Judas Machabeus did not doubt the future resurrection of the fallen soldiers. But their future resurrection was nonetheless affected by the sins committed in the pillage of jamnia. They would one day rise again and would enjoy the recompense of those who slept in the Lord or prayer for them would have been in vain. But beforehand they needed to be freed from their sins by public sacrifice in the temple.

It must be admitted that in the thought of the inspired writer, these soldiers were not lost forever. At the same time, due to their sins, they did not enjoy the great grace that was laid up for them. They were clearly in a state in which they needed to be loosed from their sins and in which they could be helped by the prayers of the living. And the Bible recommends the whole idea to everyone.

By this time, the reader may have thumbed through his Bible, only to discover that the Second Book of Machabees and this whole passage is nowhere to be found. He may ask: Why isn’t it there?

That is a good question. It happens to be a question that anyone whose Bible does not contain this Book should not only ask himself, but should also take steps to settle to his own satisfaction. Too many accept without question the well-bound, well-printed volume with the title “Holy Bible” on the cover in gold letters as the teal thing. But is it? How do they know? Why don’t they find out?

There have always been those who did not hesitate to tamper with the Scriptures. Passages have been rephrased to it their preconceived ideas and opinions, words have been inserted and others conveniently omitted—in fact, whole books have been eliminated—for the same purpose.

Catholics have no trouble in answering the question “What is the genuine and complete Bible?” Well aware of the danger after centuries a experience with spurious Bibles, the Church insists that all — clergy and laymen alike — use only those versions of the Bible which have been carefully checked with the oldest and most authentic versions available to Scripture scholars over a period of nineteen centuries.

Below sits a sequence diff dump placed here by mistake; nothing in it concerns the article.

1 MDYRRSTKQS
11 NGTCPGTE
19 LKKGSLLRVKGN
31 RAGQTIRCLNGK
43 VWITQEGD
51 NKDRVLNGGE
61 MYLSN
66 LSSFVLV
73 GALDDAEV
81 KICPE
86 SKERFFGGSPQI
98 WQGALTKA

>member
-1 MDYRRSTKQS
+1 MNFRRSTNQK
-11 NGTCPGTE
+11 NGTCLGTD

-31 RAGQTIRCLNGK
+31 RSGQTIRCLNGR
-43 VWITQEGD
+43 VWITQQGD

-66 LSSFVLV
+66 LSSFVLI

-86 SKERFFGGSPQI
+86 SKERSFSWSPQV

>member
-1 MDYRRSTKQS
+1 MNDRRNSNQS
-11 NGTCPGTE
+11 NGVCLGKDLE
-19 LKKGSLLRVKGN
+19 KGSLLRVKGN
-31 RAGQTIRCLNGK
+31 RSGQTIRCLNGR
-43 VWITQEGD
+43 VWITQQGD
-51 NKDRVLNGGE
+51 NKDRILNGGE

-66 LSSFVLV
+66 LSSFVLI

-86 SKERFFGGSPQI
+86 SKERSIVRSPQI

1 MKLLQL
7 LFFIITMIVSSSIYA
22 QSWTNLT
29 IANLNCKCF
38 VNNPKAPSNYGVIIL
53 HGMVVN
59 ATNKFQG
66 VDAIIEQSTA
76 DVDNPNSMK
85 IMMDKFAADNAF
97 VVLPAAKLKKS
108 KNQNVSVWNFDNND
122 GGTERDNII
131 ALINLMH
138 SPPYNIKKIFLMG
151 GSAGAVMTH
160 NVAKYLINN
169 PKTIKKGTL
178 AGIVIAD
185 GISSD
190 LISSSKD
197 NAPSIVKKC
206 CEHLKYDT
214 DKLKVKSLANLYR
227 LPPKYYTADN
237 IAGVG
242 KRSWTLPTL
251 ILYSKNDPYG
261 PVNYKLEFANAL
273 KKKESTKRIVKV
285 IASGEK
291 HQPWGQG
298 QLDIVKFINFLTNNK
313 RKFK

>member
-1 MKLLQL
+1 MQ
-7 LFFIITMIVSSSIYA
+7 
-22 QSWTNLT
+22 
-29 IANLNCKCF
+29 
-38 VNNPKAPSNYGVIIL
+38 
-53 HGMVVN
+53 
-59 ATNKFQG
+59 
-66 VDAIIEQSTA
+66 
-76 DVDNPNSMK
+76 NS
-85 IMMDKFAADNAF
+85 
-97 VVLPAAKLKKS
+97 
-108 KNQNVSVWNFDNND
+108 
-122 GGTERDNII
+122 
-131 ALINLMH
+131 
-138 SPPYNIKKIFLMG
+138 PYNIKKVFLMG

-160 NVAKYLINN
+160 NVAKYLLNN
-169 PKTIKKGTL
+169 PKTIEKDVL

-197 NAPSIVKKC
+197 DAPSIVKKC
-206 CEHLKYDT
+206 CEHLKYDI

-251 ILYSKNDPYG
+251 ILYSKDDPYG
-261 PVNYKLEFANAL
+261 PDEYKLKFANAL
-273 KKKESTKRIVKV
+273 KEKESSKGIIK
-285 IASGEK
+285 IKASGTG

The question of why various books or portions were removed from the Bible has been discussed in our free pamphlet “BUT DO YOU REALLY UNDERSTAND THE BIBLE?” and will not be considered here. However, in settling the question of why the Second Book of Machabees was removed from the list of inspired books which make up the Bible, two other questions must be faced by every sincere Christian.

Why do you find the Christians of earliest Christian times using this Book as part of God’s inspired word? It is something more than coincidence that in the Epistle to the Hebrews, there seems to be remarkable allusion (11:35-36) to the suffering of Eleazar and the seven brothers (II Mach. 6: 19-28).

In the second century after Christ, the Pastor of Hernias (140-154 A.D.) refers to II Mach. (7:23) in speaking of “God who created the world” (Vision Is 3, 4). Later, about 235 AD., Clement of Alexandria and Cyprian (258 A.D.) speak of the book. Hippolytus of Rome (255 A.D.) used the book in his commentary on the Scripture as also did Origen (352 A.D.).

Thus in all parts of the Church — in the East and in the West — this book was received by the early Christians. And it seems obvious that if this book was part of the Scriptures then, it still is and should be today.

Why was this book removed from the list of inspired books and who excluded it from some Bibles?

The pioneer was Martin Luther. In the disputation of Leipsig, he was pressed by John Eck to declare if he still believed in Purgatory. He responded that “in truth, in all
of scripture, there is not one word on the subject”. When the passage, of the Second Book of Machabees was proposed as evidence, he simply rejected the whole thing by rejecting the two Books of Machabees having been erroneously placed on the list of inspired Scriptures. He did not believe in Purgatory or the value of prayers for the dead, so the Books of Machabees had to go!

This article “Where is Purgatory Mentioned in the Bible” written by Thomas Westen is excerpted from Knights of Columbus tract #43.

This article may not be written by an Apostolic author, but it contains many excellent principles and concepts that can be adapted to most churches. As the old saying goes, “Eat the meat. Throw away the bones.”